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Ohio Criminal Law: An Overview

Ohio, the home of six U.S. Presidents, is both the 7th most populous and 10th most densely populated state in the nation. Cleveland ranks as the 23rd most dangerous city in the U.S. The state itself, however, only ranks as the 32nd most dangerous state.

Ohio Felonies and Misdemeanors

Ohio, like every other state, is free to draft its own criminal laws. A crime that is classified as a misdemeanor of the first degree in Canton, Ohio may be classified and penalized differently in Chicago or San Francisco. However, Ohio's laws are still subject to federal regulation. The U.S. Supreme Court ultimately decides the constitutionality of a state law.

In Ohio, crimes are classified from the most criminal to the least as:

  • Felonies, subdivided into:
    • Aggravated murder
    • Murder
    • First, second, third, fourth, and fifth degrees
  • Misdemeanors, subdivided into:
    • First, second, third, fourth, and fifth degrees
    • Minor misdemeanor
  • Unclassified offenses

Felonies are the most severe crimes that are penalized with imprisonment for more than one year and a fine of up to $25,000. Misdemeanors are lesser crimes that are penalized with imprisonment for less than one year and a fine of up to $1,000. Unclassified offenses may be classified as misdemeanors or felonies depending on the imposed penalties.

Murder vs. Manslaughter in Ohio

In Ohio, there is a fundamental difference between murder and voluntary manslaughter—also known as a “heat of passion” crime. If a person purposefully killed someone after having a reasonable amount of time to reflect on their actions, it is murder. On the other hand, if a person purposefully killed someone while their emotions were compromised and didn't allow themselves time to calm down and reflect on their actions, it is voluntary manslaughter.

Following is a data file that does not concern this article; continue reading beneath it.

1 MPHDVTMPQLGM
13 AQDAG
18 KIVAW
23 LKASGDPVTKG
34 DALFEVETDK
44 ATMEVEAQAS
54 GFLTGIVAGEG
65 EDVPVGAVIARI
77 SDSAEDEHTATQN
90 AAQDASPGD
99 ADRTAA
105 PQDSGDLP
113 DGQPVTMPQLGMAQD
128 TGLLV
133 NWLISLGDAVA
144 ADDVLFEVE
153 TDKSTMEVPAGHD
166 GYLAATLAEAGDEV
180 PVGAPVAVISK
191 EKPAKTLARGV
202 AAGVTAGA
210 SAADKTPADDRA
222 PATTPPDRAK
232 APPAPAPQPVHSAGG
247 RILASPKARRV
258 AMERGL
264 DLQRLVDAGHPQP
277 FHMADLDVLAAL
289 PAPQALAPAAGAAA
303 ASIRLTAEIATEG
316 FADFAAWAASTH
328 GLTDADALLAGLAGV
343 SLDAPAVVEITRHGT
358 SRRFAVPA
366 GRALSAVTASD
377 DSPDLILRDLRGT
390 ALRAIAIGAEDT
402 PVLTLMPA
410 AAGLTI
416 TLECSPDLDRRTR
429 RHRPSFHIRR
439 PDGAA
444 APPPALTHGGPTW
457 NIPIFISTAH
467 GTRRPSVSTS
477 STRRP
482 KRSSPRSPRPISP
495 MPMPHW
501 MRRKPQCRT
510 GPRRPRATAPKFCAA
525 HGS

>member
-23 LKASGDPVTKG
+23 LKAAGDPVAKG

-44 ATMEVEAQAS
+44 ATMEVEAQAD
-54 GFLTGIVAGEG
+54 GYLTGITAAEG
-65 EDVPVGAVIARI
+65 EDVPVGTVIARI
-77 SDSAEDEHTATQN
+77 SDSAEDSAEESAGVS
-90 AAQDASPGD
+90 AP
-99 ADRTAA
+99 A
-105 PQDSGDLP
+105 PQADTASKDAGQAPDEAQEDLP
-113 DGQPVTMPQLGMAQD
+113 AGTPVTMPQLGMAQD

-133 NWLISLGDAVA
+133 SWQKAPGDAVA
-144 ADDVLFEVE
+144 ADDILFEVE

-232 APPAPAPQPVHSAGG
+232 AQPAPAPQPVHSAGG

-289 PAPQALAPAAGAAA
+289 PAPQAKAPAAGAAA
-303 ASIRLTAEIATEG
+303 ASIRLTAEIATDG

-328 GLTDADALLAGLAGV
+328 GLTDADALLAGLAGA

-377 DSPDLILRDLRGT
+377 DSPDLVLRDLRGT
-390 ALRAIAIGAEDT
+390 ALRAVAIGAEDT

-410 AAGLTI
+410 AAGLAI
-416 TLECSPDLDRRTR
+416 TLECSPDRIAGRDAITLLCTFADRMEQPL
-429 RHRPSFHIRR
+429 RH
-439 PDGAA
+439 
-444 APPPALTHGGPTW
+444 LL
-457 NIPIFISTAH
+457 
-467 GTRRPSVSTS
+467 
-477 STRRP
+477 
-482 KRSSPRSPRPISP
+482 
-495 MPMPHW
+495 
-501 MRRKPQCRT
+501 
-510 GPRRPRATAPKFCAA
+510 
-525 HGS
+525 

Voluntary manslaughter hinges upon the sudden passion or fit of rage a person experiences at the time of the killing. For example, if a betrayed spouse killed their lover out of rage upon finding the adulterer in bed with another person, that may be considered voluntary manslaughter in Ohio.

Ohio OVI Laws

As with every other state, it is illegal to drive impaired by alcohol, drugs, or medication in Ohio. If a driver is found to have a blood-alcohol content (BAC) level of 0.08 percent or higher after chemical testing, they are charged with an OVI (Operating a Vehicle under the Influence). A driver who is younger than 21 years of age will receive an OVAUC (Operating a Vehicle After Underage Consumption) if they register at a BAC level of 0.02 percent or higher.

Capital Punishment in Ohio

The death penalty is still legal in Ohio, though it has been challenged in recent years by changing opinions and the availability of the drugs used in lethal injections. A criminal charged with aggravated murder may be sentenced to capital punishment by lethal injection if their crime was committed under specific circumstances, including the assassination of a politician or police officer.

Ohio hasn't executed an inmate on death row since 2014 because the companies from which the state purchased the drugs required for lethal injection are refusing to supply them. The controversy surrounding Ohio capital punishment will likely continue due to its ethical issues.

Contact a Ohio Criminal Defense Attorney

Anyone facing criminal charges in Ohio has the right to mount a vigorous defense. An attorney familiar with local criminal procedures and laws can be a crucial advocate.

Make sure you talk with an attorney about your case and your needs before hiring one. Most criminal defense lawyers should be able to handle any misdemeanor or low-level crime. Not all attorneys are qualified to handle serious charges.

An Ohio criminal defense attorney could mean the difference between going to jail and going free.